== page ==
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The Ballad of Jack the Ripper
Last updated: 30.04.20
The Ballad of Jack the Ripper has 6 verses of "black humour", as Germans express it, in the Cockney dialect describing the infamous serial killers nocturnal doings in the narrow ill-lit streets of Victorian London. This relatively modern song, © 1974, can be found it Great Cockney Songs Vol. 1 and is the work of Horace Phlange & James Home (lyrics) and Thornton G. Roper (music). It was published by Southern Music Publishing Co. Ltd.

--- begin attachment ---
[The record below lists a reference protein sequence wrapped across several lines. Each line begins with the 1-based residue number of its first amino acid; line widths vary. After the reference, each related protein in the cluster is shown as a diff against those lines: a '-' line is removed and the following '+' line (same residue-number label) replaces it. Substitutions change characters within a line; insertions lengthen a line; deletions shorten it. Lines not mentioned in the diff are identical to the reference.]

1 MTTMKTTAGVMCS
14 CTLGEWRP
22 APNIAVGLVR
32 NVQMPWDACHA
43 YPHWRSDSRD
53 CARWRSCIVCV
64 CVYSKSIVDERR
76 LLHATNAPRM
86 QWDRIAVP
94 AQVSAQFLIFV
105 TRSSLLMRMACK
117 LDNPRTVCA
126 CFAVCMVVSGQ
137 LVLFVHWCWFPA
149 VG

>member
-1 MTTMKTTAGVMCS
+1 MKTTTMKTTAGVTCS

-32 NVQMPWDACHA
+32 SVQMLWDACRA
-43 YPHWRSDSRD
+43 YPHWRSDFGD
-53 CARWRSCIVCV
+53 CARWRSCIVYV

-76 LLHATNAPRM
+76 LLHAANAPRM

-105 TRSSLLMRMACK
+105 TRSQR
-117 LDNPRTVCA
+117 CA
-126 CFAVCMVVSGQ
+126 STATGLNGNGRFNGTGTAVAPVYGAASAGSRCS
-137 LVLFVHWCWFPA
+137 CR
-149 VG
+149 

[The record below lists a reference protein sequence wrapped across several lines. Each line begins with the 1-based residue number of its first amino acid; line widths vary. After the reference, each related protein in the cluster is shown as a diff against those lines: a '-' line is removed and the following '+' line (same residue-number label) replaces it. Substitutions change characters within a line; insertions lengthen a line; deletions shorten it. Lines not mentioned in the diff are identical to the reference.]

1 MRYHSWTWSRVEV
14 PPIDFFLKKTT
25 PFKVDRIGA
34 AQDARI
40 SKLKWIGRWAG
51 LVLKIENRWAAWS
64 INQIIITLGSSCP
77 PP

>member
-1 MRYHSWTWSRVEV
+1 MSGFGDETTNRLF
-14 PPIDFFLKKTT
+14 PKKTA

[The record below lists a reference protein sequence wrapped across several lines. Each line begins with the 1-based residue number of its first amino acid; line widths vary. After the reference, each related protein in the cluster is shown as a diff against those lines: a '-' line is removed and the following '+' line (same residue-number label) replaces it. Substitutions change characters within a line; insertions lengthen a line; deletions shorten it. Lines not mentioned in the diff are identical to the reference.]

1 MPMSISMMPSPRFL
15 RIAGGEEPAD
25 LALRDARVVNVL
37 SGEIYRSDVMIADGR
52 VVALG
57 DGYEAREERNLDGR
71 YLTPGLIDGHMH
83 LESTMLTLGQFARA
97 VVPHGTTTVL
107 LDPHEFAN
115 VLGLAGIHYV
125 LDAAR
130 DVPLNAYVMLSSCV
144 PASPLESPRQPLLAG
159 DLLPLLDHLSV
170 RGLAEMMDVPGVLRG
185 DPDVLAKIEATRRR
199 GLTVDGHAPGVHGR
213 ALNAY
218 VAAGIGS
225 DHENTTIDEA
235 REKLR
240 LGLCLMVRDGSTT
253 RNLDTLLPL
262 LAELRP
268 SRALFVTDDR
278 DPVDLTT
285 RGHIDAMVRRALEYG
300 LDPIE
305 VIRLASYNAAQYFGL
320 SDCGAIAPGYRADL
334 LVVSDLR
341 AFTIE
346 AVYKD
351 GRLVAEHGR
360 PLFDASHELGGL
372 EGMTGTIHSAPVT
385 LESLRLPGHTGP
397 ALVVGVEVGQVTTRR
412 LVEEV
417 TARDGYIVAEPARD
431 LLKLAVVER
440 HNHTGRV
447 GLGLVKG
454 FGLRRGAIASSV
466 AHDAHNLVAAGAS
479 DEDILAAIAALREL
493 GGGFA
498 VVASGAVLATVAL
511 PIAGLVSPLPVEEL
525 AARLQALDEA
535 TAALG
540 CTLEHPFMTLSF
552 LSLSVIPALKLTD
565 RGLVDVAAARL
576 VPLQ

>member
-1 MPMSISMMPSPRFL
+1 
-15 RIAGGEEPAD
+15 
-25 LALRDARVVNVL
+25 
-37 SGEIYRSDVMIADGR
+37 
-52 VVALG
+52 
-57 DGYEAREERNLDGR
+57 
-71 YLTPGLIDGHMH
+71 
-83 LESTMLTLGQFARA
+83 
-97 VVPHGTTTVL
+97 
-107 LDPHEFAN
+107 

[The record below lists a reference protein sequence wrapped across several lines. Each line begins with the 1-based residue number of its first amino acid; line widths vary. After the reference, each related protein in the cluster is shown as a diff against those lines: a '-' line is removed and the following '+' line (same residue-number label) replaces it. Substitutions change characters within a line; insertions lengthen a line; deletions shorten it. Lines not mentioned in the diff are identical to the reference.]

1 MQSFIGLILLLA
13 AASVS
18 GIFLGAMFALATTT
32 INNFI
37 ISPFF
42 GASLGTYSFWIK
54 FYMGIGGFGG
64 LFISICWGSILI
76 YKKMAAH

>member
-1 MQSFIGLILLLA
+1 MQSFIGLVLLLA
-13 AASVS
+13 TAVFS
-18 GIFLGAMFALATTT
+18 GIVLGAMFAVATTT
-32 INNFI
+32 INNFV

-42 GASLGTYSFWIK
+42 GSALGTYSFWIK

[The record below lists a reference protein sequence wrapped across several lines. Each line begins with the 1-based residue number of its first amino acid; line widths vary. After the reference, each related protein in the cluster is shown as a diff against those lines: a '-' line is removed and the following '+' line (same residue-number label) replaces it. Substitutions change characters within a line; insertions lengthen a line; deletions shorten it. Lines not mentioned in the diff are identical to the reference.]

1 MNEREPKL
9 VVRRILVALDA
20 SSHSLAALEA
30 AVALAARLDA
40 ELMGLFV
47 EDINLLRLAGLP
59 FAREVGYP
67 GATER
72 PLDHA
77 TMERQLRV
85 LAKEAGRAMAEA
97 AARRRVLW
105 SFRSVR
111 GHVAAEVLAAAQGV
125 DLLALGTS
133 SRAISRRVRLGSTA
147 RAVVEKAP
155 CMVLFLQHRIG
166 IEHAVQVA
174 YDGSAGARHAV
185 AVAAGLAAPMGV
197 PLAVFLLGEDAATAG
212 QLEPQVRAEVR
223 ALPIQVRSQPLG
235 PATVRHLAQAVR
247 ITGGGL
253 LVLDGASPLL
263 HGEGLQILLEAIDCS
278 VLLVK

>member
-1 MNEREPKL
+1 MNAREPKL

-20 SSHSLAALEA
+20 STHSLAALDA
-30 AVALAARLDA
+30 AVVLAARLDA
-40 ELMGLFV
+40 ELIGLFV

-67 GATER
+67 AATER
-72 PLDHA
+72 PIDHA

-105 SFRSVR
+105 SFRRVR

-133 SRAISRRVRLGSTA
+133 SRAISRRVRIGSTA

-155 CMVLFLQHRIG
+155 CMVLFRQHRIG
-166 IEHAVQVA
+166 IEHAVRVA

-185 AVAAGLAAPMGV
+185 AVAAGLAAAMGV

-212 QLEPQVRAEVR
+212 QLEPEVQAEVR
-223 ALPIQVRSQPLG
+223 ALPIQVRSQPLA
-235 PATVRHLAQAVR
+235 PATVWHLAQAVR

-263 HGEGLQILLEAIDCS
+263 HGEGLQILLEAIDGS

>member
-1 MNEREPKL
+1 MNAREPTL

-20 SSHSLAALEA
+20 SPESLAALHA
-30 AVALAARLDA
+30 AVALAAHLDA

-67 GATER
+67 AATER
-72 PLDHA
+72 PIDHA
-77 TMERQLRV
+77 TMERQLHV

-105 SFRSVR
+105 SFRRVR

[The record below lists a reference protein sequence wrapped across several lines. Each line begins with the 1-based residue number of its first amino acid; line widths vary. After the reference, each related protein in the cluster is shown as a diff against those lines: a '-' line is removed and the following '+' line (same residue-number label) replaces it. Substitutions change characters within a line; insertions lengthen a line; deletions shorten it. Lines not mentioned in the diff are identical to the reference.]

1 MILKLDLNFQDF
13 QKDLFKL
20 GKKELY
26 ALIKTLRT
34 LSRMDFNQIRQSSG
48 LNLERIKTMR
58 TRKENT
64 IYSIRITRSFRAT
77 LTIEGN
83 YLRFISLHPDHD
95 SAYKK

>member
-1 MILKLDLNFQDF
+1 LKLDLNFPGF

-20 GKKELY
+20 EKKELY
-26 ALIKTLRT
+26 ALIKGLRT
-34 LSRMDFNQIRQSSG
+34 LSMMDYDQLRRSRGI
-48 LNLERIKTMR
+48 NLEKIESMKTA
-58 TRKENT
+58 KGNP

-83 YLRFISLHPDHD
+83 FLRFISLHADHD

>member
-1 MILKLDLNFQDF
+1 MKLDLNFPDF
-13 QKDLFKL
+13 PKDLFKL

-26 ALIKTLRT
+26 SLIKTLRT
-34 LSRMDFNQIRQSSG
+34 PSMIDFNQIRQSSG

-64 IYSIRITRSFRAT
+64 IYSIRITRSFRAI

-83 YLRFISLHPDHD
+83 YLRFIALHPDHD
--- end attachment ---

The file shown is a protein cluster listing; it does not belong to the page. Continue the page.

Each verse has memorable lines. My particular favourite is the final verse:
  • Now Jack, e' was a family man what lived wiv 'is old mum.
  • They sat down every night to supper when the day was done.
  • And when his muvver asked him, "Jack, fetch me a piece of tart."
  • 'E said, "D'you want a change this week, or the usual ribs and heart? "
For those not familiar with English slang, tart is not an edible dessert but refers to unvirtuous ladies having low moral values.
When Dr Oliver Rosteck and I teamed up, I thought this "ballad" would be ideal in our repertoire.